On July 5, they were sent to jail after police apprehended them under Section 54
Arrested under Section 54 of the Code of Criminal Procedure (CrCP), 219 Bangladeshi expatriates deported from three Middle East countries, are still incarcerated without any specific reason.
Although police brought allegations of "tarnishing the image of Bangladesh" against the expatriates as a cause for arrest, the law enforcement agency is reluctant to talk openly over the issue.
219 migrants -- 141 from Kuwait, 39 from Qatar, and 39 from Bahrain -- returned to Bangladesh weeks ago after they served various degrees of imprisonment in those countries.
The Bangladesh embassies in those countries stated that the expatriates received a state pardon due to coronavirus pandemic. Most of them were serving jail for narcotics charges, a very few on murder charges, several for being undocumented, and misusing telecom services, according to media reports.
Upon their arrival in Dhaka, the migrants were kept in a quarantine centre in Diabari area for 14 days.
After expiry of the quarantine period, the law enforcement agency apprehended them exercising its authority under the Section 54 following a general diary filed by Turag police.
Police said they arrested the expatriates "taking permission from the higher authorities" as they got no "satisfactory answer" during interrogation.
However, identities of the higher authorities were not cleared.
Police said the deportees, in the quarantine centre, were hatching a conspiracy to tarnish the image of the government by resorting to destructive or anti-state activities.
On July 5, a Dhaka court sent all the arrested to jail.
On July 12, it instructed the police to submit a probe report within 10 days.
Families see no reason for arrest in Bangladesh
Most of the families said the expatriates had their visas expired though a few have valid visas so far. They claimed most of the inmates had no other criminal record abroad.
They also said the returnees have no record of criminal activities in Bangladesh as well, and thus they find no reason for the arrests.
A resident of Comilla, Mohammad Rasel, 29, went to Bahrain two years ago and his free visa expired a few months back.
Rasel was working as a bricklayer and left the job as he was being paid less than what was committed by his owner, said Minu Ara Begum, wife of Rasel.
"The previous owner filed a case against him," she said, adding that he was arrested by Bahrain police later and kept in prison for 10 days.
Another expatriate Saiful was arrested at the airport in Bahrain despite having visas.
Staying in Bangladesh for a month on leave, he went back to the country and was caught for carrying some painkillers for his father, who was also living in Bahrain, said Shah Alam, uncle of Saiful.
A case was filed against him for this.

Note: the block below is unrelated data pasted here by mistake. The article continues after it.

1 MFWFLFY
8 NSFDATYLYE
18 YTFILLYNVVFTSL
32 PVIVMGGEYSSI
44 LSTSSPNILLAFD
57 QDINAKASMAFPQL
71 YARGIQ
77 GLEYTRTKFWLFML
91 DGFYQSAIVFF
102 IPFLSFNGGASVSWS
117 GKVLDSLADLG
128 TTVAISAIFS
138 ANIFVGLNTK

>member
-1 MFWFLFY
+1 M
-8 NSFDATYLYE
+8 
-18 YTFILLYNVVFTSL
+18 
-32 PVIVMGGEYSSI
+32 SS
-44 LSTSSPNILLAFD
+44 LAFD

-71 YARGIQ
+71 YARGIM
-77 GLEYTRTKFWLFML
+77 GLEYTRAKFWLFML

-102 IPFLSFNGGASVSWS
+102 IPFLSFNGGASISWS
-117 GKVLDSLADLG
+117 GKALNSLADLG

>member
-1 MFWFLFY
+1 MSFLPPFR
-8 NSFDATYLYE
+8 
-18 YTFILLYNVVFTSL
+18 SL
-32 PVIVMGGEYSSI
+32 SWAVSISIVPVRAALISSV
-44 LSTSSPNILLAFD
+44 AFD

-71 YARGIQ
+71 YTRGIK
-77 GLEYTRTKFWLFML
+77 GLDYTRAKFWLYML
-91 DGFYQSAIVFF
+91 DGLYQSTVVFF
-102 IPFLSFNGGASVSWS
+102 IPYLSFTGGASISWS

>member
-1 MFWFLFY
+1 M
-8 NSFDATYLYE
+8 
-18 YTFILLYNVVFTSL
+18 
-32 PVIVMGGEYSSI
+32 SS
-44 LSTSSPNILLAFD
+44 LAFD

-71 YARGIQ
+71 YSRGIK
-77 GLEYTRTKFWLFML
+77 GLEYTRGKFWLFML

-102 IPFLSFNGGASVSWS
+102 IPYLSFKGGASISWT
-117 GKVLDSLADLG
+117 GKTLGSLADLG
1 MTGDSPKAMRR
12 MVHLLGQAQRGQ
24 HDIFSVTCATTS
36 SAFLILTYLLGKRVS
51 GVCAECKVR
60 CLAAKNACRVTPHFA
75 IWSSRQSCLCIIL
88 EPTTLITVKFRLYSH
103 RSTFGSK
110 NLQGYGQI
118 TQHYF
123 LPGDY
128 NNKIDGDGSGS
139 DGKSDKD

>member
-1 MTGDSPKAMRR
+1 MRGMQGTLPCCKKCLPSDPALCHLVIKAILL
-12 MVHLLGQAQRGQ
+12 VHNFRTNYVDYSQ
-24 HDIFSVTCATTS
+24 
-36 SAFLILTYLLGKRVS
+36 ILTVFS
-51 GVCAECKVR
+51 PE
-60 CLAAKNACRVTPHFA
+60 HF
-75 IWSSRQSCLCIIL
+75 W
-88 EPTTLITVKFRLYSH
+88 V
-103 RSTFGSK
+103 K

"We sent the doctor's prescription [to Bahrain]. Later he was released after six months of imprisonment in Bahrain," said Shah Alam.
Khokhon Mia's visa expired two years ago and he was involved in the narcotics business in Bahrain.
He was released after serving two years in jail, said his wife Sumi Akter.
There is also an exception.
Expatriate Jasim Uddin, from Moulvibazar, was not jailed abroad, but has been arrested in Bangladesh.
"We actually do not know why he was caught [in Dhaka]," said Wasid Mia, younger brother of Jasim.
Police unwilling to disclose any information
Most of the police officials avoided the matter and did not want to talk on the issue of the expatriates' arrest.
"As investigation is going on, nothing could be disclosed in this stage," said Nurul Muttakin, officer-in-charge (OC) of Turag police station.
When asked, Assistant Inspector General (AIG-media) Md Sohel Rana of police headquarters said: "Whatever has been done, nothing was done outside the law."
Violation of law
Supreme Court lawyer Barrister Jyotirmoy Barua, also a panel lawyer of Bangladesh Legal Aid and Services Trust (Blast), said the arrest of the expatriates and subsequent incarcerations are "totally illegal."
"It is obviously a violation of rules," he said while talking to Dhaka Tribune.
The police did not heed to the High Court judgement delivered in 2003 over Section 54 that allowed the police to arrest anybody with an order from a magistrate and a warrant under the Code of Criminal Procedure (CrCP), he said.
In the judgement, the High Court also set 15 guidelines with regard to exercise of powers of arrest and remand, the lawyer continued.
Police have to note down the specific reason for its suspicion against the accused in the diary, he said, adding that magistrates also need to see the diary.
"[In the incident of expatriates' arrest and sending them to jail] police should be held responsible as the whole process is illegal."
Barrister Jyotirmoy said it is also possible to bring the migrants, who committed crime abroad, to book under Section 188 of CrPC.
"In this regard, sanction from the Home Ministry is required, and accordingly a case has to be lodged."
He said there is a constitutional violation in their apprehension as Article 32 stipulates "No person shall be deprived of life or personal liberty save in accordance with law."